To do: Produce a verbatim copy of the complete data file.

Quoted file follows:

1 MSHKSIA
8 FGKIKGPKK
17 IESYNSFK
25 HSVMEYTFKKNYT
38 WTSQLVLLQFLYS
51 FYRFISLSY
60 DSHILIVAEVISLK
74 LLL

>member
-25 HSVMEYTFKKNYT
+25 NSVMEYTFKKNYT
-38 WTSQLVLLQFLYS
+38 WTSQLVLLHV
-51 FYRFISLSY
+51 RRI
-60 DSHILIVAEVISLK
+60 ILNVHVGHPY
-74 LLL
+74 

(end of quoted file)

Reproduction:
1 MSHKSIA
8 FGKIKGPKK
17 IESYNSFK
25 HSVMEYTFKKNYT
38 WTSQLVLLQFLYS
51 FYRFISLSY
60 DSHILIVAEVISLK
74 LLL

>member
-25 HSVMEYTFKKNYT
+25 NSVMEYTFKKNYT
-38 WTSQLVLLQFLYS
+38 WTSQLVLLHV
-51 FYRFISLSY
+51 RRI
-60 DSHILIVAEVISLK
+60 ILNVHVGHPY
-74 LLL
+74 